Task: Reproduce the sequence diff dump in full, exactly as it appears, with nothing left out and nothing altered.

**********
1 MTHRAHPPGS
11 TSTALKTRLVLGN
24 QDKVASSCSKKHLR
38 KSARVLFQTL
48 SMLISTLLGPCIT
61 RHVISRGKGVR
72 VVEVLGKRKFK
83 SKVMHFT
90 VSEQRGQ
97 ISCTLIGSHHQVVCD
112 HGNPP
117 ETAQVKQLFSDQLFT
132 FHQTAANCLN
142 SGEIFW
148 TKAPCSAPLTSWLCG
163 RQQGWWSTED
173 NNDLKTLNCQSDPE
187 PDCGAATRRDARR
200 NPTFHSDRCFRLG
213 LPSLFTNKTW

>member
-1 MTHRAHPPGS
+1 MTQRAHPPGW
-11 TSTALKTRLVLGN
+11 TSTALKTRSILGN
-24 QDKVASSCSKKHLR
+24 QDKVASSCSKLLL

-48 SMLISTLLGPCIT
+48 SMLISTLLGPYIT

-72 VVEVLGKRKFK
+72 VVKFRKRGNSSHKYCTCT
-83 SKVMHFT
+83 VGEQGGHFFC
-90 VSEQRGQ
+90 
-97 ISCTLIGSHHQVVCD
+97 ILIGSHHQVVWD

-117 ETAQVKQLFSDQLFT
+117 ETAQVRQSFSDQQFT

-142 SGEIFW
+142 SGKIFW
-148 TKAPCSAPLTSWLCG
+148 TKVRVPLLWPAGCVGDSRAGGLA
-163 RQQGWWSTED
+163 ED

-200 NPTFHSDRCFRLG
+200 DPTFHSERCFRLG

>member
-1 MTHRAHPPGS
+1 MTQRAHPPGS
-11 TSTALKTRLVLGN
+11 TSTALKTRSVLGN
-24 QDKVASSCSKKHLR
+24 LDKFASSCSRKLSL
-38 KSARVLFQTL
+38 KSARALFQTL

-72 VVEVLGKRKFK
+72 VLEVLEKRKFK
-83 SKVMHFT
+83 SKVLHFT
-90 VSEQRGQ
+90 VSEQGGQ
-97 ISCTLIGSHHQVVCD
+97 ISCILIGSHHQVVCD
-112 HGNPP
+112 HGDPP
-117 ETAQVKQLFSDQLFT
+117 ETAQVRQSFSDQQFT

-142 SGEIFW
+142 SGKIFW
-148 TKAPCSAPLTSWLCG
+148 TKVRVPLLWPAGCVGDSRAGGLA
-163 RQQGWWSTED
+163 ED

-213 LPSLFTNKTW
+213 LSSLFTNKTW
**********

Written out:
1 MTHRAHPPGS
11 TSTALKTRLVLGN
24 QDKVASSCSKKHLR
38 KSARVLFQTL
48 SMLISTLLGPCIT
61 RHVISRGKGVR
72 VVEVLGKRKFK
83 SKVMHFT
90 VSEQRGQ
97 ISCTLIGSHHQVVCD
112 HGNPP
117 ETAQVKQLFSDQLFT
132 FHQTAANCLN
142 SGEIFW
148 TKAPCSAPLTSWLCG
163 RQQGWWSTED
173 NNDLKTLNCQSDPE
187 PDCGAATRRDARR
200 NPTFHSDRCFRLG
213 LPSLFTNKTW

>member
-1 MTHRAHPPGS
+1 MTQRAHPPGW
-11 TSTALKTRLVLGN
+11 TSTALKTRSILGN
-24 QDKVASSCSKKHLR
+24 QDKVASSCSKLLL

-48 SMLISTLLGPCIT
+48 SMLISTLLGPYIT

-72 VVEVLGKRKFK
+72 VVKFRKRGNSSHKYCTCT
-83 SKVMHFT
+83 VGEQGGHFFC
-90 VSEQRGQ
+90 
-97 ISCTLIGSHHQVVCD
+97 ILIGSHHQVVWD

-117 ETAQVKQLFSDQLFT
+117 ETAQVRQSFSDQQFT

-142 SGEIFW
+142 SGKIFW
-148 TKAPCSAPLTSWLCG
+148 TKVRVPLLWPAGCVGDSRAGGLA
-163 RQQGWWSTED
+163 ED

-200 NPTFHSDRCFRLG
+200 DPTFHSERCFRLG

>member
-1 MTHRAHPPGS
+1 MTQRAHPPGS
-11 TSTALKTRLVLGN
+11 TSTALKTRSVLGN
-24 QDKVASSCSKKHLR
+24 LDKFASSCSRKLSL
-38 KSARVLFQTL
+38 KSARALFQTL

-72 VVEVLGKRKFK
+72 VLEVLEKRKFK
-83 SKVMHFT
+83 SKVLHFT
-90 VSEQRGQ
+90 VSEQGGQ
-97 ISCTLIGSHHQVVCD
+97 ISCILIGSHHQVVCD
-112 HGNPP
+112 HGDPP
-117 ETAQVKQLFSDQLFT
+117 ETAQVRQSFSDQQFT

-142 SGEIFW
+142 SGKIFW
-148 TKAPCSAPLTSWLCG
+148 TKVRVPLLWPAGCVGDSRAGGLA
-163 RQQGWWSTED
+163 ED

-213 LPSLFTNKTW
+213 LSSLFTNKTW